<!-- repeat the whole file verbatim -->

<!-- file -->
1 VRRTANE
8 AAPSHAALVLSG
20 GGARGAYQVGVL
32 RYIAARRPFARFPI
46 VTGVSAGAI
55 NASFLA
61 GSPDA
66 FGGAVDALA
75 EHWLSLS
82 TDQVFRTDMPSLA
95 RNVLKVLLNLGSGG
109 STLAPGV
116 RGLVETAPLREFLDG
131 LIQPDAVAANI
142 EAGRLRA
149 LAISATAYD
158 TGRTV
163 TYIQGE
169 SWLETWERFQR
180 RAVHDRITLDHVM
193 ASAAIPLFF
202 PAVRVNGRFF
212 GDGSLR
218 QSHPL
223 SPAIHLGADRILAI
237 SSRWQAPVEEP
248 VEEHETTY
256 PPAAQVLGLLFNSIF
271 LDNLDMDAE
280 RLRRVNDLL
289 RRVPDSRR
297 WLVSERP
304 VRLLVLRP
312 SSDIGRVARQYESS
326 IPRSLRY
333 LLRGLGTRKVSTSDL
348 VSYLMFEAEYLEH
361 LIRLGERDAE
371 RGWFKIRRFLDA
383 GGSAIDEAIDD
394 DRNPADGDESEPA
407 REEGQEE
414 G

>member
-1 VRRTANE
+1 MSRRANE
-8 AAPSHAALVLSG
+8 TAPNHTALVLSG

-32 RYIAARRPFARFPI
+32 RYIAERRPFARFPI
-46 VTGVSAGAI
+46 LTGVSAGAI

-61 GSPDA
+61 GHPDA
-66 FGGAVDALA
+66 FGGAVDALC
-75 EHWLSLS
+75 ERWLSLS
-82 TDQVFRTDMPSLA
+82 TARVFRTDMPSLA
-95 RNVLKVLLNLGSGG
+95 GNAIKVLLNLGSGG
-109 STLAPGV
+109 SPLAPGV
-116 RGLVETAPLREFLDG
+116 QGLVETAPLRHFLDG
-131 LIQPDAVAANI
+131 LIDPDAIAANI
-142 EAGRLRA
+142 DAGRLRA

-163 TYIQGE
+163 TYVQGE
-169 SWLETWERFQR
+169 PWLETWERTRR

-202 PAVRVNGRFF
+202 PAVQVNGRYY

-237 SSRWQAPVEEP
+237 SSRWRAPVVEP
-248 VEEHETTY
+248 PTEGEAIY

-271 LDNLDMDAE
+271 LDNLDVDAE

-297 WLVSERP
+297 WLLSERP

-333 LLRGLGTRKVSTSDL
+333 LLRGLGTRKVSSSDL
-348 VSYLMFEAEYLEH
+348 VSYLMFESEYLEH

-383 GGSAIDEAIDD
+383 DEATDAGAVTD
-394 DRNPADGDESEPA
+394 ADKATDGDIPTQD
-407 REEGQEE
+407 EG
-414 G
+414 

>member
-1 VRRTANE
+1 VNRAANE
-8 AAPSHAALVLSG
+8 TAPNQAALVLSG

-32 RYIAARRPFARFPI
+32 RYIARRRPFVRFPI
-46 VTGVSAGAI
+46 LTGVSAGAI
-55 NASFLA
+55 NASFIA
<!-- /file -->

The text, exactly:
1 VRRTANE
8 AAPSHAALVLSG
20 GGARGAYQVGVL
32 RYIAARRPFARFPI
46 VTGVSAGAI
55 NASFLA
61 GSPDA
66 FGGAVDALA
75 EHWLSLS
82 TDQVFRTDMPSLA
95 RNVLKVLLNLGSGG
109 STLAPGV
116 RGLVETAPLREFLDG
131 LIQPDAVAANI
142 EAGRLRA
149 LAISATAYD
158 TGRTV
163 TYIQGE
169 SWLETWERFQR
180 RAVHDRITLDHVM
193 ASAAIPLFF
202 PAVRVNGRFF
212 GDGSLR
218 QSHPL
223 SPAIHLGADRILAI
237 SSRWQAPVEEP
248 VEEHETTY
256 PPAAQVLGLLFNSIF
271 LDNLDMDAE
280 RLRRVNDLL
289 RRVPDSRR
297 WLVSERP
304 VRLLVLRP
312 SSDIGRVARQYESS
326 IPRSLRY
333 LLRGLGTRKVSTSDL
348 VSYLMFEAEYLEH
361 LIRLGERDAE
371 RGWFKIRRFLDA
383 GGSAIDEAIDD
394 DRNPADGDESEPA
407 REEGQEE
414 G

>member
-1 VRRTANE
+1 MSRRANE
-8 AAPSHAALVLSG
+8 TAPNHTALVLSG

-32 RYIAARRPFARFPI
+32 RYIAERRPFARFPI
-46 VTGVSAGAI
+46 LTGVSAGAI

-61 GSPDA
+61 GHPDA
-66 FGGAVDALA
+66 FGGAVDALC
-75 EHWLSLS
+75 ERWLSLS
-82 TDQVFRTDMPSLA
+82 TARVFRTDMPSLA
-95 RNVLKVLLNLGSGG
+95 GNAIKVLLNLGSGG
-109 STLAPGV
+109 SPLAPGV
-116 RGLVETAPLREFLDG
+116 QGLVETAPLRHFLDG
-131 LIQPDAVAANI
+131 LIDPDAIAANI
-142 EAGRLRA
+142 DAGRLRA

-163 TYIQGE
+163 TYVQGE
-169 SWLETWERFQR
+169 PWLETWERTRR

-202 PAVRVNGRFF
+202 PAVQVNGRYY

-237 SSRWQAPVEEP
+237 SSRWRAPVVEP
-248 VEEHETTY
+248 PTEGEAIY

-271 LDNLDMDAE
+271 LDNLDVDAE

-297 WLVSERP
+297 WLLSERP

-333 LLRGLGTRKVSTSDL
+333 LLRGLGTRKVSSSDL
-348 VSYLMFEAEYLEH
+348 VSYLMFESEYLEH

-383 GGSAIDEAIDD
+383 DEATDAGAVTD
-394 DRNPADGDESEPA
+394 ADKATDGDIPTQD
-407 REEGQEE
+407 EG
-414 G
+414 

>member
-1 VRRTANE
+1 VNRAANE
-8 AAPSHAALVLSG
+8 TAPNQAALVLSG

-32 RYIAARRPFARFPI
+32 RYIARRRPFVRFPI
-46 VTGVSAGAI
+46 LTGVSAGAI
-55 NASFLA
+55 NASFIA